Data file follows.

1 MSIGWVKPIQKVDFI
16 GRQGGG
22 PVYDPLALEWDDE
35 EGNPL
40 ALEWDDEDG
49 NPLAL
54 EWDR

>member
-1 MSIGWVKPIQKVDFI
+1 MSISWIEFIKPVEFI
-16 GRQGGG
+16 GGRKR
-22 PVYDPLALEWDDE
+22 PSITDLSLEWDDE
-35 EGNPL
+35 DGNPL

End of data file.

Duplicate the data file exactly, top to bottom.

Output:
1 MSIGWVKPIQKVDFI
16 GRQGGG
22 PVYDPLALEWDDE
35 EGNPL
40 ALEWDDEDG
49 NPLAL
54 EWDR

>member
-1 MSIGWVKPIQKVDFI
+1 MSISWIEFIKPVEFI
-16 GRQGGG
+16 GGRKR
-22 PVYDPLALEWDDE
+22 PSITDLSLEWDDE
-35 EGNPL
+35 DGNPL